Spring Awakening is the play of the season


Mahi Kandage

Spring Awakening arrives at WA

Mahi Kandage, Author

Opening at 7 o’clock on April 28th in the Performing Arts Center is Westford Academy Theater Arts’ latest production: Spring Awakening. Based on a play by Frank Wedekind, the deep and thought-provoking play demands conversation.

Set in late nineteenth century Germany, the play follows adolescents Wendla and Melchior on their journey to discover who they truly are. It is a story brings to light prevalent issues such as sexuality, and it is one that does not support, condone, or apologize for its content. The director of the production, Michael Towers, selected the piece because of the major impact it will have on its audience.

“Great works of theater ought to save lives,” said Towers, elaborating on his reason for choosing Spring Awakening. He believes that its messages will raise awareness for the importance of conversation about the struggles of teenagers as they undergo mental and physical changes.

According to Towers, everyone is in pain. The pain does not stop after graduation from high school, but is present throughout one’s life. The tale to be presented onstage is meant to gift to the audience the ability to combat the darkness and pain.

“You can look at the darkness, or you can look at the light; this play is the light,” said Towers.

As a result of its mature, powerful messages, fully comprehending and executing the play has been a challenge for the cast and crew. As director, Towers believes the play is worth all the emotional and physical effort needed to execute it. His goal is for the show to dispel the dark cloud of shame that surrounds sexuality and the maturing process for teenagers and to help them make healthy choices.

“This is a beautiful show, said Towers. “It’s hard, really hard, but it’s beautiful.”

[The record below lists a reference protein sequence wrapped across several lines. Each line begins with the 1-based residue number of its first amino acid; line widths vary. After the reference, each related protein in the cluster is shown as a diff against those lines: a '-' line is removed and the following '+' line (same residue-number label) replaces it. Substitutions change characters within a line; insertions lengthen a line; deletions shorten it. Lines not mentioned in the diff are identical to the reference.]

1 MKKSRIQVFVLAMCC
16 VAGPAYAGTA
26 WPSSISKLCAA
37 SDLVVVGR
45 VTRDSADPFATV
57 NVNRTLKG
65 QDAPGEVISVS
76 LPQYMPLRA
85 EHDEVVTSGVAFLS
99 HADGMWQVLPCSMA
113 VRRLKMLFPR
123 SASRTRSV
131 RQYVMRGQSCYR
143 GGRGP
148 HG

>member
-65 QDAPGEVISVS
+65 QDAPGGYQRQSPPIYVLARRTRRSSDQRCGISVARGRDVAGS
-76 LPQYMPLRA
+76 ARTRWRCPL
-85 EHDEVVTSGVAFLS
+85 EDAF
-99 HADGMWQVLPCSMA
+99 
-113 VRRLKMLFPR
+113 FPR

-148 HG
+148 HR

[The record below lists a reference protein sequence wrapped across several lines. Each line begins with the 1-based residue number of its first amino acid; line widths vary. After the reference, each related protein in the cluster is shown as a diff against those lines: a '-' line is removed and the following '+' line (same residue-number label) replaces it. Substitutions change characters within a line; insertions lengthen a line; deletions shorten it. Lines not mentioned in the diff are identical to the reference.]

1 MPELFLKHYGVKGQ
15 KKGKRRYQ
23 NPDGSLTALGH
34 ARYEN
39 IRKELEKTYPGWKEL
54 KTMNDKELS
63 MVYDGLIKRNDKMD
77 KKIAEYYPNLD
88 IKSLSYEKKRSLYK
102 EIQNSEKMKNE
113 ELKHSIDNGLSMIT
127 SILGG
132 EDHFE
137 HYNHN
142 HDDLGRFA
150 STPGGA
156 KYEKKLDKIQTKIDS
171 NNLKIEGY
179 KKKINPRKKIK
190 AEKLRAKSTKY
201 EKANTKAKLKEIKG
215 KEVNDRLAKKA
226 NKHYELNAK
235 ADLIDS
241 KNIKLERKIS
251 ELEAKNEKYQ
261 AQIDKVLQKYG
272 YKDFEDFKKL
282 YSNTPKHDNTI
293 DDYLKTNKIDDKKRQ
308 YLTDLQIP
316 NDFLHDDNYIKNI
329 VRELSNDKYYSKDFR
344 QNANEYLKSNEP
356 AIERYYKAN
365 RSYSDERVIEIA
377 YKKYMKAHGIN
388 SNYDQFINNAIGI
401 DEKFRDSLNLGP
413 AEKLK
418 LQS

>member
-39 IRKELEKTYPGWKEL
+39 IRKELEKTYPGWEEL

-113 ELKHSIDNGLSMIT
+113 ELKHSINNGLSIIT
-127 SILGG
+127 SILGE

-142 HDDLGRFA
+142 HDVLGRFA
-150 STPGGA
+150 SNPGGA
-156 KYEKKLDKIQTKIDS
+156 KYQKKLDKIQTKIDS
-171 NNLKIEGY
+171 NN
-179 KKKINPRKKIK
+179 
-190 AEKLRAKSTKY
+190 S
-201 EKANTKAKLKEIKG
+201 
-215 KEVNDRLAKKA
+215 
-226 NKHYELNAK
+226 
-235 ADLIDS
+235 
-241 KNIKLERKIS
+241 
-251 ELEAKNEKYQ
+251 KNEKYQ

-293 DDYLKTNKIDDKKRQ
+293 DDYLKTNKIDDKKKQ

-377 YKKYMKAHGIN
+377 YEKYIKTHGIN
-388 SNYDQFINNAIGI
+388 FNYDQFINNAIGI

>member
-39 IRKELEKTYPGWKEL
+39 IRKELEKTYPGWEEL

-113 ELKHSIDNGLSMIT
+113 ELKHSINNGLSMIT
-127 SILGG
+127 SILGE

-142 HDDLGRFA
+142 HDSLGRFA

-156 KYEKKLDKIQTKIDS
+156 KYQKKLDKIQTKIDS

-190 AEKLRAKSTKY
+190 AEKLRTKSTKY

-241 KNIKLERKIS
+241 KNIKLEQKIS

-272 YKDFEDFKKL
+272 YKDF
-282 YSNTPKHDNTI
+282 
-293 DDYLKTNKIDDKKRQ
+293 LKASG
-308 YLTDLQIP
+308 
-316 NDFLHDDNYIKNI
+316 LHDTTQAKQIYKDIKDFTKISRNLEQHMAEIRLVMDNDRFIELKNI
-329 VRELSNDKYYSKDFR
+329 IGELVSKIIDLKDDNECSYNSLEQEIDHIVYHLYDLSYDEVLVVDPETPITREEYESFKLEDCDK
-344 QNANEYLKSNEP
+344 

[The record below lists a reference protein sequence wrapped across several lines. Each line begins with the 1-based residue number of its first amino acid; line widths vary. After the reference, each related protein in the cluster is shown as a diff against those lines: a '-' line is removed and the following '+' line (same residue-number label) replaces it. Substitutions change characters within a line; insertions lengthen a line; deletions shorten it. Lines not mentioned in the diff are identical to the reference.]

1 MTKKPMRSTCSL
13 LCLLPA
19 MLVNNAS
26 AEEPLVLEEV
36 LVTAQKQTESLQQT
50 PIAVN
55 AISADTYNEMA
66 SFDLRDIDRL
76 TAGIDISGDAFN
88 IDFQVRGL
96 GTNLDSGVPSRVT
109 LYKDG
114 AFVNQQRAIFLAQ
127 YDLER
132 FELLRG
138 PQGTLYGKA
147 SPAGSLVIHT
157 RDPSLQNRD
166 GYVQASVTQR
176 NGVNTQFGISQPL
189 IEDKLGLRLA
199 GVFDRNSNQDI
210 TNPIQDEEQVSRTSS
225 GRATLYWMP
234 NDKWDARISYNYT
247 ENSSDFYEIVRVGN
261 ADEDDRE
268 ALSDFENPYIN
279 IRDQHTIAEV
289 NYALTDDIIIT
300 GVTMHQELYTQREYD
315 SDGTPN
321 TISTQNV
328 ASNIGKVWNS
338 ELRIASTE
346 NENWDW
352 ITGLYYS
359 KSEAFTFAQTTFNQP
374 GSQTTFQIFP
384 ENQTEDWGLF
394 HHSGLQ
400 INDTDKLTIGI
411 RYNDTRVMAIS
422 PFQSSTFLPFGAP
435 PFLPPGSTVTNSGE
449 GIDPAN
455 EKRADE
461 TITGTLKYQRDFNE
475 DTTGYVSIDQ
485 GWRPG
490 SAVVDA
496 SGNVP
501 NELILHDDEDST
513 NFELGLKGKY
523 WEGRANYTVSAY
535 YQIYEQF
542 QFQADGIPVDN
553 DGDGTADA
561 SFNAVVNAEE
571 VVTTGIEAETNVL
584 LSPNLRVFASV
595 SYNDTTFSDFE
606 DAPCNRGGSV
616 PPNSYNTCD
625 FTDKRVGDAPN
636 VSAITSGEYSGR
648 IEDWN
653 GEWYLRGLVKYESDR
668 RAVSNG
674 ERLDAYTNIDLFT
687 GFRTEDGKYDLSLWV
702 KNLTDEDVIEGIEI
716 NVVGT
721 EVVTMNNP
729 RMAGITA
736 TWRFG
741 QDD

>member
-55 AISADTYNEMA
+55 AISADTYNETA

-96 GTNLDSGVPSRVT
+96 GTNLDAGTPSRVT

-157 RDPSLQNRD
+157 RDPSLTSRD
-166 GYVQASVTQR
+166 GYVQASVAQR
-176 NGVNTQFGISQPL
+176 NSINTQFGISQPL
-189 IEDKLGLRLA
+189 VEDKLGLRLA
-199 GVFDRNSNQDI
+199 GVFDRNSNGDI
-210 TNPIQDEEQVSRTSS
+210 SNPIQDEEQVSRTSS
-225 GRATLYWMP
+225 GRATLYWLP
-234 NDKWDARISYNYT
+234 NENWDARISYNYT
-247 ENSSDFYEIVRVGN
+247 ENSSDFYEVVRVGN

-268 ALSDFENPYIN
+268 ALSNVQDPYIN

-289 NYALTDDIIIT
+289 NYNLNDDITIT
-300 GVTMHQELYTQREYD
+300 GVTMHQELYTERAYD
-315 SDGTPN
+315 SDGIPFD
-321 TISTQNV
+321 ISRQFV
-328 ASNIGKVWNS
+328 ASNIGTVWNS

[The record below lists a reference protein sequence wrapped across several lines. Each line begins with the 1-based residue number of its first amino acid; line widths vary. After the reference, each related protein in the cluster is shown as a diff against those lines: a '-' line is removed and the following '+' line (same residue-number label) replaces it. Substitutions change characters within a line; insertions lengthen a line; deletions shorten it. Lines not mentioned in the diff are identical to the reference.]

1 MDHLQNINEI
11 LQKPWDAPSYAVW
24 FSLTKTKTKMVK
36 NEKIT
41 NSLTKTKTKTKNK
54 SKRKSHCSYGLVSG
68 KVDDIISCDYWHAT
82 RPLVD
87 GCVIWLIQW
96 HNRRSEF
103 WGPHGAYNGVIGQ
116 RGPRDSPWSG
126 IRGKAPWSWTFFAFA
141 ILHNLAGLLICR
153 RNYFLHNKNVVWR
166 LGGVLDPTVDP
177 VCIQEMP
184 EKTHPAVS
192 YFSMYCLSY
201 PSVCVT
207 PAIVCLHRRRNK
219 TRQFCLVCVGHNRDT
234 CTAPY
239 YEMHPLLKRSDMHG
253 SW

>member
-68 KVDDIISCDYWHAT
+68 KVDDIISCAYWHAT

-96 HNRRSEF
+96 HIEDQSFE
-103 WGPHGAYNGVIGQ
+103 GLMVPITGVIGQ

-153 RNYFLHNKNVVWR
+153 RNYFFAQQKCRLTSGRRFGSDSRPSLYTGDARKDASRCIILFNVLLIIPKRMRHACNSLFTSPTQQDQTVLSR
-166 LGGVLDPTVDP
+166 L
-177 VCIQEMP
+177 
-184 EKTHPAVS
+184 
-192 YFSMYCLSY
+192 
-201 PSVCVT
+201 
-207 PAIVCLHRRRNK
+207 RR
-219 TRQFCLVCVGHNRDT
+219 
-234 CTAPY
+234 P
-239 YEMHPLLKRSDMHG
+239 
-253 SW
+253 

The cast and crew of the show works diligently to show that the issues addressed in the play are nothing to be ashamed of, highlighting the dangerous consequences of the mistakes that can be made out of silence and fear. Junior Medha Palnati, a member of the crew, emphasizes the need for communication about feelings and emotions and the dangers of uncertainty.

“The characters go through so much because they’re unaware of what it is,” she said. “Talking about it will make it better.”

Michael Tricca, a junior who plays the lead role of Melchior describes the story as one of the suffering of a group of teenagers. Melchior is no different, as shown throughout the story. His pain is reflected in some of his violent and anger-driven actions. Senior William Redman, who plays Ernst, a classmate of Melchior’s, speaks of Melchior’s decisions.

“It shows that the person doing the hurting is hurting,” said Redman.

Senior Helen Copp plays the role of Marta, a friend of Wendla who is abused physically and sexually by her father. Marta shares her story with her friends, who are shocked. Upon hearing Marta’s words, Wendla wishes to inflict pain on herself to better understand her friend.

“There is a lot of unhealthiness in this show,” said Copp. She then went on to explain, “Listen! This happens, and it’s bad, but we do end with a lot of hope.”

Playing opposite Michael Tricca is junior Devon Whitney and senior Madeline Corvino in the role of Wendla. Wendla is depicted as a naive young girl, who wants more than anything to be an adult. Her actions throughout the play show her misunderstanding of what it truly means to be an adult. She believes that acts such as self harm will, in her mind, help her in the process.

“There’s so much that she doesn’t know,” said Whitney, regarding her character Wendla.

The naivete of Wendla is a common trait in many teenagers in the play, who are afraid of the changes in their lives, but are not equipped with the knowledge that is needed to embrace those changes.  

The story will be performed onstage from April 28th to May 12th. Student night is May 11th, and tickets will be available for purchase both online, and in the box office. The office will be open from 5:00 to 7:00 on April 11, 13, 18, 20, 25, 27, and May 2, 4, and 9.

Spring Awakening is set to be one of WATA’s most influential plays yet. Towers and the cast and crew hope to make a difference in the community with the hard-hitting exposé.

“Spring is the season of growth, and with that growth comes pain,” said Towers.